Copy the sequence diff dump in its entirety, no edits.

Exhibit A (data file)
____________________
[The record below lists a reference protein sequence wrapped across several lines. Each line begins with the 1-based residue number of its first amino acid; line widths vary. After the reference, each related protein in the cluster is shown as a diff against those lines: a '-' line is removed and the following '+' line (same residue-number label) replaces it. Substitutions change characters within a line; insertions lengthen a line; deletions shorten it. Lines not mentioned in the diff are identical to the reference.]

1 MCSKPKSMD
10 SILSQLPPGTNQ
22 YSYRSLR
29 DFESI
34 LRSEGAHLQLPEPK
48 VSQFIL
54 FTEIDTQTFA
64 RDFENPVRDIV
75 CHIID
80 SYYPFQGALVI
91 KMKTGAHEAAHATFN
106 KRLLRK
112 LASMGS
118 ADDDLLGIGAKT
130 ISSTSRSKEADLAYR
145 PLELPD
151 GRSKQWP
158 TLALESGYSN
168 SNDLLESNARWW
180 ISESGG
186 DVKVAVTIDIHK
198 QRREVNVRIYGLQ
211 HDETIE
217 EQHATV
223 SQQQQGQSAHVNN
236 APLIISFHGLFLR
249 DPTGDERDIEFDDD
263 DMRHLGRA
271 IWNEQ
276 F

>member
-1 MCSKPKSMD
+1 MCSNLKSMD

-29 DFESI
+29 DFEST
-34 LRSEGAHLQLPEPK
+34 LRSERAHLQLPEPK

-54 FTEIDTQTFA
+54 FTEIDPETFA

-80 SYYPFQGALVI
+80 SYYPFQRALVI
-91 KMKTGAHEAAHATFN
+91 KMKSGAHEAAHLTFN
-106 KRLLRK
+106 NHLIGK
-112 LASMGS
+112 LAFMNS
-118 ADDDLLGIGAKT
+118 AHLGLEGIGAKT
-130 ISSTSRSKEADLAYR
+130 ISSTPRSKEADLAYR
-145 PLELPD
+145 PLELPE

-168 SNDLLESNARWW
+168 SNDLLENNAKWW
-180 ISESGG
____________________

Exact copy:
[The record below lists a reference protein sequence wrapped across several lines. Each line begins with the 1-based residue number of its first amino acid; line widths vary. After the reference, each related protein in the cluster is shown as a diff against those lines: a '-' line is removed and the following '+' line (same residue-number label) replaces it. Substitutions change characters within a line; insertions lengthen a line; deletions shorten it. Lines not mentioned in the diff are identical to the reference.]

1 MCSKPKSMD
10 SILSQLPPGTNQ
22 YSYRSLR
29 DFESI
34 LRSEGAHLQLPEPK
48 VSQFIL
54 FTEIDTQTFA
64 RDFENPVRDIV
75 CHIID
80 SYYPFQGALVI
91 KMKTGAHEAAHATFN
106 KRLLRK
112 LASMGS
118 ADDDLLGIGAKT
130 ISSTSRSKEADLAYR
145 PLELPD
151 GRSKQWP
158 TLALESGYSN
168 SNDLLESNARWW
180 ISESGG
186 DVKVAVTIDIHK
198 QRREVNVRIYGLQ
211 HDETIE
217 EQHATV
223 SQQQQGQSAHVNN
236 APLIISFHGLFLR
249 DPTGDERDIEFDDD
263 DMRHLGRA
271 IWNEQ
276 F

>member
-1 MCSKPKSMD
+1 MCSNLKSMD

-29 DFESI
+29 DFEST
-34 LRSEGAHLQLPEPK
+34 LRSERAHLQLPEPK

-54 FTEIDTQTFA
+54 FTEIDPETFA

-80 SYYPFQGALVI
+80 SYYPFQRALVI
-91 KMKTGAHEAAHATFN
+91 KMKSGAHEAAHLTFN
-106 KRLLRK
+106 NHLIGK
-112 LASMGS
+112 LAFMNS
-118 ADDDLLGIGAKT
+118 AHLGLEGIGAKT
-130 ISSTSRSKEADLAYR
+130 ISSTPRSKEADLAYR
-145 PLELPD
+145 PLELPE

-168 SNDLLESNARWW
+168 SNDLLENNAKWW
-180 ISESGG